The past year also saw a lot of time going into product development, with the focus shifting more towards the distribution of the better Focusspecs. The Adspecs were initially developed with the help of Prof Joshua Silver, a professor of physics at Oxford University, from the Centre for Vision. The focus to improve the Focusspecs was done in conjunction with Prof John Friedman, an American professor of anthropology living in Utrecht in Belgium. Both professors Silver and Friedman are still heavily involved in the project. "In the end we all strive to better the product,” said Koen. The past year also saw the introduction of Focusspecs sunglasses for people who cannot afford to have their eyes tested for glasses or afford sunglasses to protect their eyes. “That’s why we developed the sunglasses. They are normal Focusspecs, but with a UV 400 tint. We have already seen the advantages in Rio but also the possibilities in sunny Africa and we have already started distributing these sunglasses in Morocco, Ghana, Ruanda, and Uganda, and last week in Botswana,” said Koen.
Koen and the Agora ladies expressed their gratitude towards all who support the project. During last week’s feedback session, Sanrie was also awarded a special EFTW certificate in recognition of her dedication to the project. “A big thank you to Sanrie. With my leaving again and not being around, it is important to have a professional on board with a good heart and not a commercial heart. Sanrie is exceptional. The problems we can’t solves with our glasses, she solves from her side, free of charge,” said Koen. “She would often clear her whole day to help children identified by the project. So for that whole day she does not make any money, yet she stays committed,” Sandy added.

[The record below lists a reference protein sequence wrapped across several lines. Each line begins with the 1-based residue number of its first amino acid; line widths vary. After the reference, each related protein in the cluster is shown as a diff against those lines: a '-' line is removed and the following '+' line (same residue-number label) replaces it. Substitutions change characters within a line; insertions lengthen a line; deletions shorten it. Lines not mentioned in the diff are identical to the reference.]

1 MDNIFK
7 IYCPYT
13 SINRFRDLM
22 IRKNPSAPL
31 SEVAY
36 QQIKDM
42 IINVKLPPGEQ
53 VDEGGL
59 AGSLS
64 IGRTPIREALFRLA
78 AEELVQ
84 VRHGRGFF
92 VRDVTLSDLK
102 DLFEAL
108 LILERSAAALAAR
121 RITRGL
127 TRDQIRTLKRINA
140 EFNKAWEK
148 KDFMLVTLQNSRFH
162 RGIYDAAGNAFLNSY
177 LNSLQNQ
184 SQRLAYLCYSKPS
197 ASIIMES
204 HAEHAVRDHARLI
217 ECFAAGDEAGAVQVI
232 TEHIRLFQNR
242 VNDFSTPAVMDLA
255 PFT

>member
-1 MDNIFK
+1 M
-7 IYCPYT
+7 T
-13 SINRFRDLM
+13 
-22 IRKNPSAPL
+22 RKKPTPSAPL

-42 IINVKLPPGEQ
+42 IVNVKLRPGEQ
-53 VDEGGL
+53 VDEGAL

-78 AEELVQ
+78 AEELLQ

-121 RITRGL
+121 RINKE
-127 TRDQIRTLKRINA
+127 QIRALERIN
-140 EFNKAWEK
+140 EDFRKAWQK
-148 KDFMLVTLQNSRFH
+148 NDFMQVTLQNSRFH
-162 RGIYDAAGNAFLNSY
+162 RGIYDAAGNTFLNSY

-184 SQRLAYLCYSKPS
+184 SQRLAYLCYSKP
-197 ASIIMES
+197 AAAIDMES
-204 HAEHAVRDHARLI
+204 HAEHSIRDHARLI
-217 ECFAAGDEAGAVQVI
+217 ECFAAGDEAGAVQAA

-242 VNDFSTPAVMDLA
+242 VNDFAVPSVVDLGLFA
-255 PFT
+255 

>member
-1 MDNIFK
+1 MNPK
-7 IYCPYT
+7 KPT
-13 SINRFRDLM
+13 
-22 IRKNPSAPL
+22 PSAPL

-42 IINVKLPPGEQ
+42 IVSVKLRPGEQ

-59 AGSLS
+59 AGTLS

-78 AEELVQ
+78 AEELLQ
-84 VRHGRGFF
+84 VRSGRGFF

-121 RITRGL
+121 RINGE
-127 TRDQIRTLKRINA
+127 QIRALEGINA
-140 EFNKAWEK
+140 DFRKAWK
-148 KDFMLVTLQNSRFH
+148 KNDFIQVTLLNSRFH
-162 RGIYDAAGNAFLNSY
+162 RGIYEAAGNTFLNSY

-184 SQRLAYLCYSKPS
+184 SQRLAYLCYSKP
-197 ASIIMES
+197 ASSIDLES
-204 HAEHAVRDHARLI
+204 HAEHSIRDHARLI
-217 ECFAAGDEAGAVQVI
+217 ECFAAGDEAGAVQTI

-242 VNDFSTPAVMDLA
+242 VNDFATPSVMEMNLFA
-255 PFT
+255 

Last Thursday and Friday also saw Koen and the Agora ladies, among them Chris Helsen (current Agora international president from Belgium) and Nelly Tlakula (from the provincial education department) visit two schools in the Soutpansberg, namely Tshiitwa Secondary School and Ozias Davhana School. The aim of the visit was not only to follow up on children treated and receiving spectacles last year, but also to screen new children for possible eye problems. Following their visit, the number of children screened to date in the Soutpansberg alone totals 1 456, with 250 of them receiving spectacles to improve their eyesight.
To ensure the ongoing success of this project, donations in kind or money are most welcome. Should anyone wish to make a contribution, they can contact Sandy (EFTW project convener) at email@example.com or 082 897 3947, or Angela Brennan (treasurer) at firstname.lastname@example.org or 082 902 6271. For more information on the Eyes For The World Foundation and the work they do, Koen invited residents to visit their website at http://www.eyesfortheworld.be/en/index.html.
Andries joined the Zoutpansberger and Limpopo Mirror in April 1993 as a darkroom assistant. Within a couple of months he moved over to the production side of the newspaper and eventually doubled as a reporter. In 1995 he left the newspaper group and travelled overseas for a couple of months. In 1996, Andries rejoined the Zoutpansberger as a reporter. In August 2002, he was appointed as News Editor of the Zoutpansberger, a position he holds until today.
More local children benefitted from the Eyes for the World (EFTW) project last week, when the EFTW team and ladies from Agora visited the Tshiitwa Secondary School and Ozias Davhana School. Proudly displaying their new Focusspecs, while displaying Agora’s international Eyes for the World support project and EFTW logo, are four learners from Tshiitwa school. Photo supplied.